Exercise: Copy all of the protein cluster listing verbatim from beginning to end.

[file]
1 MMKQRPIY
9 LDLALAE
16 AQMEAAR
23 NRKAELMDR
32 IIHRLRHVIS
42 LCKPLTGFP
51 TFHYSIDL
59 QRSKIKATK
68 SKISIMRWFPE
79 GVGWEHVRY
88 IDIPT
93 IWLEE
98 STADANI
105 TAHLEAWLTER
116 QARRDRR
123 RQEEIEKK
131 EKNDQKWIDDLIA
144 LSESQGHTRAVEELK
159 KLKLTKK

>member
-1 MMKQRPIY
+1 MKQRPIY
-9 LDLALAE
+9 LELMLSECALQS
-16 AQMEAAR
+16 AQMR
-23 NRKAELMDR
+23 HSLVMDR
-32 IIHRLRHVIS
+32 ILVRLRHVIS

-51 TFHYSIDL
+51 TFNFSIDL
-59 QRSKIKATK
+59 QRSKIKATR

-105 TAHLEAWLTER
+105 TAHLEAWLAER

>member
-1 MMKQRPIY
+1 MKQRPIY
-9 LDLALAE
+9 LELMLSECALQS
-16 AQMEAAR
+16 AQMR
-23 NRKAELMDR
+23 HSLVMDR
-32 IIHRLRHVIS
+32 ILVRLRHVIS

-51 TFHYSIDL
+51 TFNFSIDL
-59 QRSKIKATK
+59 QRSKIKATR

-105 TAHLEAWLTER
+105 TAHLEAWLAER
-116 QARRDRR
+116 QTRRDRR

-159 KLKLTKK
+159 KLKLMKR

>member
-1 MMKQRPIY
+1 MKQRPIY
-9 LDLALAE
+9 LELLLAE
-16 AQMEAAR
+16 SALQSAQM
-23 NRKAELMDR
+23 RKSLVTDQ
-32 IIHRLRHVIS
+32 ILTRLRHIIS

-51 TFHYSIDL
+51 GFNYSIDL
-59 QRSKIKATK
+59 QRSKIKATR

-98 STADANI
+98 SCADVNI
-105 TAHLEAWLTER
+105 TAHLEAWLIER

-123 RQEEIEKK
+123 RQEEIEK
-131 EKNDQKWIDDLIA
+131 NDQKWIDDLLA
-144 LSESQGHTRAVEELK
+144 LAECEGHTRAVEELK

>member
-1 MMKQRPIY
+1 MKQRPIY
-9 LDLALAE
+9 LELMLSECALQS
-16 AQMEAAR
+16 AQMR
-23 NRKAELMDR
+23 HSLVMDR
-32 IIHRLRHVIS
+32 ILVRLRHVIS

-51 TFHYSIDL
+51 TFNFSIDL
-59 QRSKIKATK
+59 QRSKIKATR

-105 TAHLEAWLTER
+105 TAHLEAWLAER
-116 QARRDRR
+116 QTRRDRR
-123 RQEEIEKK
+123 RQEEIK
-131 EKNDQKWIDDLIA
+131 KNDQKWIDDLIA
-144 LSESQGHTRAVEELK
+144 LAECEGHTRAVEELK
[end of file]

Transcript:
1 MMKQRPIY
9 LDLALAE
16 AQMEAAR
23 NRKAELMDR
32 IIHRLRHVIS
42 LCKPLTGFP
51 TFHYSIDL
59 QRSKIKATK
68 SKISIMRWFPE
79 GVGWEHVRY
88 IDIPT
93 IWLEE
98 STADANI
105 TAHLEAWLTER
116 QARRDRR
123 RQEEIEKK
131 EKNDQKWIDDLIA
144 LSESQGHTRAVEELK
159 KLKLTKK

>member
-1 MMKQRPIY
+1 MKQRPIY
-9 LDLALAE
+9 LELMLSECALQS
-16 AQMEAAR
+16 AQMR
-23 NRKAELMDR
+23 HSLVMDR
-32 IIHRLRHVIS
+32 ILVRLRHVIS

-51 TFHYSIDL
+51 TFNFSIDL
-59 QRSKIKATK
+59 QRSKIKATR

-105 TAHLEAWLTER
+105 TAHLEAWLAER

>member
-1 MMKQRPIY
+1 MKQRPIY
-9 LDLALAE
+9 LELMLSECALQS
-16 AQMEAAR
+16 AQMR
-23 NRKAELMDR
+23 HSLVMDR
-32 IIHRLRHVIS
+32 ILVRLRHVIS

-51 TFHYSIDL
+51 TFNFSIDL
-59 QRSKIKATK
+59 QRSKIKATR

-105 TAHLEAWLTER
+105 TAHLEAWLAER
-116 QARRDRR
+116 QTRRDRR

-159 KLKLTKK
+159 KLKLMKR

>member
-1 MMKQRPIY
+1 MKQRPIY
-9 LDLALAE
+9 LELLLAE
-16 AQMEAAR
+16 SALQSAQM
-23 NRKAELMDR
+23 RKSLVTDQ
-32 IIHRLRHVIS
+32 ILTRLRHIIS

-51 TFHYSIDL
+51 GFNYSIDL
-59 QRSKIKATK
+59 QRSKIKATR

-98 STADANI
+98 SCADVNI
-105 TAHLEAWLTER
+105 TAHLEAWLIER

-123 RQEEIEKK
+123 RQEEIEK
-131 EKNDQKWIDDLIA
+131 NDQKWIDDLLA
-144 LSESQGHTRAVEELK
+144 LAECEGHTRAVEELK

>member
-1 MMKQRPIY
+1 MKQRPIY
-9 LDLALAE
+9 LELMLSECALQS
-16 AQMEAAR
+16 AQMR
-23 NRKAELMDR
+23 HSLVMDR
-32 IIHRLRHVIS
+32 ILVRLRHVIS

-51 TFHYSIDL
+51 TFNFSIDL
-59 QRSKIKATK
+59 QRSKIKATR

-105 TAHLEAWLTER
+105 TAHLEAWLAER
-116 QARRDRR
+116 QTRRDRR
-123 RQEEIEKK
+123 RQEEIK
-131 EKNDQKWIDDLIA
+131 KNDQKWIDDLIA
-144 LSESQGHTRAVEELK
+144 LAECEGHTRAVEELK